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Filamentous fungi are eukaryotic multicellular organisms, which are essential in our ecosystem for degradationof organic matter. Additionally, lamentous fungi produce an arsenal of small, bioactive molecules,secondary metabolites, which may be exploited for commercial purposes e.g. as pigments, fungicides, insecticides,pharmaceuticals etc. In this study I have examined the possibilities for elucidating the biosyntheses offungal secondary metabolites, as well as identifying novel compounds, by application of genetic engineeringtechniques. I have focused on three levels of genetic engineering in three dierent lamentous fungi, all belongingto the genus Aspergillus: A. nidulans, A. niger, and A. aculeatus. A. nidulans is a well-characterizedeukaryotic model system for which many genetic tools have been developed. A. niger is a well-characterizedcell factory, however, as production strains have traditionally been constructed by random mutagenesis ordirected evolution approaches only few genetic tools are publicly available. A. aculeatus is an industrial enzyme producer, which was only recently genome-sequenced. No genetic tools exist for this organism, andonly very little is known about its potential to produce secondary metabolites.In this study I have examined parts of the secondary metabolism in all three fungi, using dierentapproaches. For A. nidulans we have constructed an entire genome-wide polyketide synthase (PKS) deletionlibrary, which has linked the known compounds austinol and dehydroaustinol to the corresponding PKS andwe have identied a new group of orsellinic acid-derived compounds. Also, I have successfully over-expressedindividual A. nidulans transcription factors and phosphatases in an eort to perturb regulation of secondarymetabolism and identify new compounds. Furthermore, A. nidulans was used as a host for examination ofsecondary metabolism by heterologous expression of secondary metabolite genes from A. niger, A. aculeatus,and A. terreus.In A. niger I have investigated the products of all 37 putative PKSs by heterologous expression of the genesin A. nidulans. This approach identied the products of three PKSs, which were subsequently examined indetail in A. niger. One of the products was 6-methylsalicylic acid (6-MSA), which proved to be the precursorto the meroterpenoid yanuthone D, a compound that was previously hypothesized to be of mixed terpenoidand shikimic acid origin. Individual gene deletions in this gene cluster mapped the entire biosynthetic pathwaytowards yanuthone D, meanwhile identifying six novel yanuthones, which were not previously described.The other two products both turned out to be the yellow pigment YWA1, which has previously beencharacterized from A. nidulans and A. fumigatus. YWA1 serves as the precursor to both naphtho--pyronesand black melanin (DHN-melanin), which is the pigment that provides the characteristic black color of A.niger. Intriguingly, only one of these PKS genes (napA) is placed in a typical secondary metabolite genecluster, but this PKS gene appears to be silenced.For investigation of secondary metabolism in fungi with no available genetic tools, I have applied twodierent approaches: heterologous expression of secondary metabolite genes in A. nidulans and/or plasmidbasedgene expression in the native fungus. Heterologous expression in A. nidulans was used for successfulreconstruction of the (+)-geodin pathway, by transfer of the entire (+)-geodin cluster from A. terreus. ForiiA. aculeatus, I have used a combination of the two approaches: I heterologously expressed a putative 6-MSA synthase from A. aculeatus in A. nidulans, verifying that the gene indeed encoded a 6-MSA synthase.Next, a transcription factor embedded in the putative gene cluster, was over-expressed from a plasmid-basedexpression platform, which was developed in this study. Expression of the transcription factor triggeredactivation of a biosynthetic pathway, which appear to be involved in production of ve novel compounds.Feeding experiments with fully 13C labelled 6-MSA, produced in this study, conrmed that 6-MSA wasincorporated into three of these compounds.Based on these results, I conclude that the combination of dierent interdisciplinary approaches is a verypowerful tool for investigating fungal secondary metabolism. The results of my studies also suggest thatcontinuing optimization of existing tools as well as development of new tools is equally important as mereapplication of existing tools.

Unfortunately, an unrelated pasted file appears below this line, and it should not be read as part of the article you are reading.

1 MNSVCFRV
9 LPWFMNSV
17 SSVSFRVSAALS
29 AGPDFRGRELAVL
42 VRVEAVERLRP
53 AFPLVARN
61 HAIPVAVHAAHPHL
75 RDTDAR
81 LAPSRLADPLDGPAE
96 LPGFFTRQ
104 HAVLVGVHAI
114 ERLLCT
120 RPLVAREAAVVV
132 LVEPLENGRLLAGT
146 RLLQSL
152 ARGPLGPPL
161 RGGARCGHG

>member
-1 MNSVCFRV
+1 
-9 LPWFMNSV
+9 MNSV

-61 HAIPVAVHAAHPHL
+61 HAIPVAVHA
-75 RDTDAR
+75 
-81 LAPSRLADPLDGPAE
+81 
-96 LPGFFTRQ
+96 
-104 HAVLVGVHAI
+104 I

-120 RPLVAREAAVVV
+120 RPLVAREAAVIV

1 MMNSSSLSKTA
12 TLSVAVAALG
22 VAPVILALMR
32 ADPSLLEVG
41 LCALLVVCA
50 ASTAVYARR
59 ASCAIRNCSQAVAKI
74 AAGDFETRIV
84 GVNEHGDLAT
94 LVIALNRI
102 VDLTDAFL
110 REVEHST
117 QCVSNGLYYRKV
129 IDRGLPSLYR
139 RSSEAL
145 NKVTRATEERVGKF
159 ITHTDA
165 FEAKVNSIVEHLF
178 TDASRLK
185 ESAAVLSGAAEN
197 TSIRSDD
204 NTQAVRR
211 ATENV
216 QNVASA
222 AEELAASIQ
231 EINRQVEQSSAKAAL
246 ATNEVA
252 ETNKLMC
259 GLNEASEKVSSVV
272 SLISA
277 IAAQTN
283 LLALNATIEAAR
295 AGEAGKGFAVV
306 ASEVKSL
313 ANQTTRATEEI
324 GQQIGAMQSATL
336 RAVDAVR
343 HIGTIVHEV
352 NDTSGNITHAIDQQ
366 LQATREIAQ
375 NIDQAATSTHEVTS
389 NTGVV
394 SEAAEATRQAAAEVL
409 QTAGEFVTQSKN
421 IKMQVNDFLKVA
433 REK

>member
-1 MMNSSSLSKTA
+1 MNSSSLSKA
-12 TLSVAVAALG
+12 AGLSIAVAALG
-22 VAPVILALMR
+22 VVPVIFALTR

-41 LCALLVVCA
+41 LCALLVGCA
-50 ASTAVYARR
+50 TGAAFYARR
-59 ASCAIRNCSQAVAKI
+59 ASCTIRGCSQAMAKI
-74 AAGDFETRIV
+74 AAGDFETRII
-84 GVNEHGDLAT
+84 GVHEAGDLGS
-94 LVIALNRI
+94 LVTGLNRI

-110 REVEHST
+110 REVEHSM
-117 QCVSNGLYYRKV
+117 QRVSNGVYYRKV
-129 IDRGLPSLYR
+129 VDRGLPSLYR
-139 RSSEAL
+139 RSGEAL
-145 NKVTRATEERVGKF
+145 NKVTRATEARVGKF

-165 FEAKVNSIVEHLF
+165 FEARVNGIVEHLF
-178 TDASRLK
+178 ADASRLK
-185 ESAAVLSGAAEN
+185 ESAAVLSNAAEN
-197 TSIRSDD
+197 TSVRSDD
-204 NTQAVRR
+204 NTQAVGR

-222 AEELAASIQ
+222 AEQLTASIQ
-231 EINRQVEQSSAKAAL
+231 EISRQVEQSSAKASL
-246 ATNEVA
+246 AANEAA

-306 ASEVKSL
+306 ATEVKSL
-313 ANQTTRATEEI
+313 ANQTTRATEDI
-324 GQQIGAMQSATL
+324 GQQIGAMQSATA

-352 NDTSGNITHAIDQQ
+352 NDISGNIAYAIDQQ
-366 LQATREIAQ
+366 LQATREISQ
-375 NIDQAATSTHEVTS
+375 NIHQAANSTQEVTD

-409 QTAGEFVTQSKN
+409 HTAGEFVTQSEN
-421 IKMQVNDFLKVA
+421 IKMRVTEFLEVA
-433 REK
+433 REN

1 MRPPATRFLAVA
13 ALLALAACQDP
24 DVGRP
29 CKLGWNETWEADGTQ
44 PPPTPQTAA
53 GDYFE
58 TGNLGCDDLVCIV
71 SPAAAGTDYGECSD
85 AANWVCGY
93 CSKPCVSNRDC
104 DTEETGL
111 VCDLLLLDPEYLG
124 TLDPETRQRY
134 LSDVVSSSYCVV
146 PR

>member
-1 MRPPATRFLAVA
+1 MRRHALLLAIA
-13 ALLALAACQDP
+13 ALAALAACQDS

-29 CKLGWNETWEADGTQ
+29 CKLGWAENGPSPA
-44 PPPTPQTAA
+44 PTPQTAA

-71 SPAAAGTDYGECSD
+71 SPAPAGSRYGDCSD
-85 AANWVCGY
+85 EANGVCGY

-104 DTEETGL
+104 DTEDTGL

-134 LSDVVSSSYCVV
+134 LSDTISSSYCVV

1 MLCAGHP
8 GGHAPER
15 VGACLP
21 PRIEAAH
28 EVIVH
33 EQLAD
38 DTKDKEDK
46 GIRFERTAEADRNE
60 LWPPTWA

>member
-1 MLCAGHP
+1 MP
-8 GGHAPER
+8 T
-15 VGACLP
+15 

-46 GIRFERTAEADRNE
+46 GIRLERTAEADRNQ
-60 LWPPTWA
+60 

|Place of Publication||Kgs. Lyngby|
|Publisher||Technical University of Denmark|
|Number of pages||398|
|Publication status||Published - 2013|
15/08/2010 → 18/12/2013